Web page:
2012: Costliest Year for Regulation, White House Says

According to a new White House report, 2012 was the costliest year ever for federal regulation.  At $19.5 billion, fiscal year 2012 dwarfed the second highest year by 57 percent. The report confirms recent American Action Forum (AAF) research that also found 2012 to be the most expensive year on record for regulatory costs.

The $19.5 billion figure is a bit of an administration accounting trick. There were more than 3,800 final rules issued during the survey period, but the White House only added the cost of 14 rules. That is roughly one-third of one percent of all federal rules. On the contrary, AAF recorded more than 700 regulations in 2012, with 388 listing quantified costs totaling $218 billion in final rule burdens.

Beyond cherry picking data, it also appears the White House intentionally omitted large, “economically significant” regulations. These are rules with an impact of $100 million or more, and are typically included in these reports. For example, energy efficiency standards for dishwashers could cost $881 million, and the rule itself stated, “DOE has determined that today’s regulatory action is an ‘economically significant action.’” However, the administration’s database does not indicate that the rule is significant, and it was omitted from the report.

Here is the full list of notable regulations excluded from the White House report:



Paperwork Hours

Energy Standards for Dishwashers

$881 million


Water Standards for Florida

$632 million

Pilot Certification Requirements

$443 million


Changes to Implement Patent Reform

$288 million


Practice Before the Patent Trial Board

$213 million


Patent Reform: Revise Reexamination

$115 million


Combined, these rules will cost more than $2.5 billion and impose 1.5 million paperwork burden hours. Although, the administration neglected to include totals for paperwork burden hours in this report, a previous White House study found a “net increase of 355 million burden hours” in the last fiscal year. AAF found the top five paperwork drivers last year would add more than 86 million burden hours.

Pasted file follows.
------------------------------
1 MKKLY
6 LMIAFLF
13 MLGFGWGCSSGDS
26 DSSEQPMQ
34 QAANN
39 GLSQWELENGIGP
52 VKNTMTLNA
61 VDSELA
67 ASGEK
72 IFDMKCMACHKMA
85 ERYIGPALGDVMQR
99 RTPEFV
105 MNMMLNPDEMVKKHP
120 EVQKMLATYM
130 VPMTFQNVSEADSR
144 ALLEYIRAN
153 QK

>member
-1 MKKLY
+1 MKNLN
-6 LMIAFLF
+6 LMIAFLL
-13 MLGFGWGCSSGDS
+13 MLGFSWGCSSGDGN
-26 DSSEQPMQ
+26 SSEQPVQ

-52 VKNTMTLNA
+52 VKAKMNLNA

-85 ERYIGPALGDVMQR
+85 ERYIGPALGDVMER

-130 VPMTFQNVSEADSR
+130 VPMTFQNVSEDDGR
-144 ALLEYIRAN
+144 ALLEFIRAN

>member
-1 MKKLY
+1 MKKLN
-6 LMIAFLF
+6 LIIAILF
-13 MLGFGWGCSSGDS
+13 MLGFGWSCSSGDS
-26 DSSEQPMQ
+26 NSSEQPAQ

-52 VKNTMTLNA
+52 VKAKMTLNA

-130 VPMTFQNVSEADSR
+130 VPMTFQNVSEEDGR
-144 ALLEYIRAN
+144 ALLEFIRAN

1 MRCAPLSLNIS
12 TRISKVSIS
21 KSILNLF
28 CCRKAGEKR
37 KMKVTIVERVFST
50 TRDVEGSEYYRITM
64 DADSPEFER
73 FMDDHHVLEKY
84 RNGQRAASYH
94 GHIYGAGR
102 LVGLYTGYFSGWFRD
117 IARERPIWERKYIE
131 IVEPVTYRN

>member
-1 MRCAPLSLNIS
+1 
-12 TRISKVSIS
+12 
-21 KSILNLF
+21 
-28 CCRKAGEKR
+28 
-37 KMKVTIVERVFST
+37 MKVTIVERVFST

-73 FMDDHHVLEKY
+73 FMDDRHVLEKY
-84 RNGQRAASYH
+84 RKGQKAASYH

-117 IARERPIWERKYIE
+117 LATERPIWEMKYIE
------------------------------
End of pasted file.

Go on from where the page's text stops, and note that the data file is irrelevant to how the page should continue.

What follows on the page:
Maximum Benefits?

Despite setting a record for regulatory costs, 2012 did not come close to approaching the record for benefits. Consumers, workers, and the environment enjoyed between $53 and $144 billion in regulatory benefits, far less than the record in 2007 ($184.2 billion); the second highest year for benefits was 2005, with $178.1 billion.

The source of these benefits is easily discernible: an EPA air toxics rule limiting mercury emissions and a joint EPA and DOT rule for fuel efficiency requirements. Outside of those two rules, finding regulatory benefits becomes a tough task. For example, the Affordable Care Act (ACA) drove billions of dollars in regulatory costs last year, but on net, the ACA has imposed more quantified costs than benefits by a factor of 5:1.

Without the air toxics rule and CAFE, it is likely that the regulatory costs of 2012 outweigh the regulatory benefits, especially considering the other 700 regulations that the White House failed to examine.


By almost any measure: AAF’s calculations, the White House’s report to Congress or its review of federal paperwork, 2012 was a record year for federal regulatory costs. It is perhaps worse for economic growth, workers, and the environment, that benefits did not even keep pace, dropping far below records from previous years.

Data obtained from “2013 Draft Report to Congress on the Benefits and Costs of Federal Regulations and Agency Compliance with the Unfunded Mandates Reform Act,” available at